Will Canada become the next member of the East Asia Summit?

Will Canada become the next member of the East Asia Summit?
Photo Credit To Mark R. Cristino/Reuters

Canadian Prime Minister Justin Trudeau shakes hands with Philippine President Rodrigo Duterte
before the opening ceremony of the 31st Association of Southeast Asian Nations (ASEAN) Summit in Manila.

Canada’s Prime Minister Justin Trudeau recently came back from a trip to Manila, where the 15th East Asia Summit was held. At the outset of the most important meeting of the ASEAN, Justin Trudeau claimed that Canada was ready to work with the South East Asian nations as early as possible.

The second largest country in the world has been an ASEAN ”dialogue partner” since 1977. However, this status does not allow Canada to be part of its most important annual meeting, the East Asia Summit, launched in 2005. In addition to joining this Asian multilateral forum, the government of Canada has clearly expressed its desire to be part of the ADMM-Plus (ASEAN Defense Ministers Meeting-Plus), a forum created in 2010 to oversee regional security matters. If accepted, Canada would be the 19th state to join both forums, alongside traditional allies such as United States, Australia and Japan.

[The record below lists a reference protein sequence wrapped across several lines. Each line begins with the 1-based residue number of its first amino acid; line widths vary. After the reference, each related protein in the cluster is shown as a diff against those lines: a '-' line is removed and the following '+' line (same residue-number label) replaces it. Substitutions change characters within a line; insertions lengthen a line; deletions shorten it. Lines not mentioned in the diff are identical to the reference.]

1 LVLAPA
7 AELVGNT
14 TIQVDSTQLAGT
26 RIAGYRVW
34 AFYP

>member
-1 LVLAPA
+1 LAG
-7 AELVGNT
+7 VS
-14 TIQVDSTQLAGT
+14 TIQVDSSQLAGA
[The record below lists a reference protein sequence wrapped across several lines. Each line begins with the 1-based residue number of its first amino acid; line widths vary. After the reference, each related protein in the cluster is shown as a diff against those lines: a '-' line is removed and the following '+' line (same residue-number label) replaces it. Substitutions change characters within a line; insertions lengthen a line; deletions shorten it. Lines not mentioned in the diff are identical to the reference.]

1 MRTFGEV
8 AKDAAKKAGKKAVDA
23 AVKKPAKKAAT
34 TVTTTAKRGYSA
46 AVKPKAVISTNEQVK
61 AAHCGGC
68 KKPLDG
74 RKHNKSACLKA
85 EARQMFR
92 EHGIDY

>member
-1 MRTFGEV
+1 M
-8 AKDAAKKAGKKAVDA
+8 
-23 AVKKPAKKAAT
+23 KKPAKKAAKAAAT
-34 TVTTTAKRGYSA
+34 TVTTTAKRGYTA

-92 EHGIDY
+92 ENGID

“Canada is a Pacific country, as you well know, and being able to engage on broader issues of security, of development, of human rights, of economic opportunity, broader than just the APEC group, is very much in line with how Canada wants to and should engage constructively with the region and, indeed, with the world”
-Justin Trudeau, Prime Minister of Canada

Canada has a long history of multilateral relations with East Asian countries. In 1977, Canada became an ASEAN dialogue partner. In 2011, the Canada-ASEAN Joint Declaration on Trade and Investment was adopted to exchange information and promote trade and investments between the states of ASEAN and Canada. In 2016, trade between ASEAN countries and Canada amounted to $21.6 billion.

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